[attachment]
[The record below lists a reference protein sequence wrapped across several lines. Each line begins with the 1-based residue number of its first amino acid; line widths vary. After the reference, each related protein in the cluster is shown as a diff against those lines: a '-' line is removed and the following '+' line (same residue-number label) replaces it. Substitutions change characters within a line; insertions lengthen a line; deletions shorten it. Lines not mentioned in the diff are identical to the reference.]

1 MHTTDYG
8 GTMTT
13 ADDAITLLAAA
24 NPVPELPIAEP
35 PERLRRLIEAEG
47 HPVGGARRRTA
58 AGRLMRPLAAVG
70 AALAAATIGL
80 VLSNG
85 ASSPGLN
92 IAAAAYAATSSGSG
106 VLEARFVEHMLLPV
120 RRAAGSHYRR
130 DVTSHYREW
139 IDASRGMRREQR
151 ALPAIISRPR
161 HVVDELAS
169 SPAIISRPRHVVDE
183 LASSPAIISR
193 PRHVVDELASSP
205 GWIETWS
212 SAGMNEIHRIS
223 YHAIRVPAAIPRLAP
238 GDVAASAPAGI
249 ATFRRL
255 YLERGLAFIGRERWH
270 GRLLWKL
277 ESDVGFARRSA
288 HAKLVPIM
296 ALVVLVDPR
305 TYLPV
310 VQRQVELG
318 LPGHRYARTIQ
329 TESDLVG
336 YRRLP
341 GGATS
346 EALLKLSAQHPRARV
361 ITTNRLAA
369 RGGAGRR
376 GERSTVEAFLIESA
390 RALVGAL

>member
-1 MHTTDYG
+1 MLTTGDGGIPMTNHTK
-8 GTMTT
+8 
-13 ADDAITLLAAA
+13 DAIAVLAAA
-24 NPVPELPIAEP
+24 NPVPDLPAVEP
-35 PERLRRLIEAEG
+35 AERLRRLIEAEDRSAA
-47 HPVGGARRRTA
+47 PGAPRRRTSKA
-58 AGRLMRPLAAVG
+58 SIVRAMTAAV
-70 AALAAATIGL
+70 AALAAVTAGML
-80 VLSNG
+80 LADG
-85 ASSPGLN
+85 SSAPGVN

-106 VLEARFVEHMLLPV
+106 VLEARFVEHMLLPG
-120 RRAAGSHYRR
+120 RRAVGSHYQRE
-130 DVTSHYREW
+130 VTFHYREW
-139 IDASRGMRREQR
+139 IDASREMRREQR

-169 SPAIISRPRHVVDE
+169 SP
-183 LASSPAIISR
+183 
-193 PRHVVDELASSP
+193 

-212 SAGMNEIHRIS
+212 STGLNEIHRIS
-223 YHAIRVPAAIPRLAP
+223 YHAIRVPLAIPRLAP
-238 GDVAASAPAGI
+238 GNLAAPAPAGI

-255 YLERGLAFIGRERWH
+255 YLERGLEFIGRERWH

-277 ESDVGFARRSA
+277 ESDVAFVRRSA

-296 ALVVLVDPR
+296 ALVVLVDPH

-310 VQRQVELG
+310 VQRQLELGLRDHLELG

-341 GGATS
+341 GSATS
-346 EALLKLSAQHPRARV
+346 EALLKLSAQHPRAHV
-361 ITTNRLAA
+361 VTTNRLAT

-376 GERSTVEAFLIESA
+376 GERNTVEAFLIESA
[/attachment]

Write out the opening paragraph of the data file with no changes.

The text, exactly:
[The record below lists a reference protein sequence wrapped across several lines. Each line begins with the 1-based residue number of its first amino acid; line widths vary. After the reference, each related protein in the cluster is shown as a diff against those lines: a '-' line is removed and the following '+' line (same residue-number label) replaces it. Substitutions change characters within a line; insertions lengthen a line; deletions shorten it. Lines not mentioned in the diff are identical to the reference.]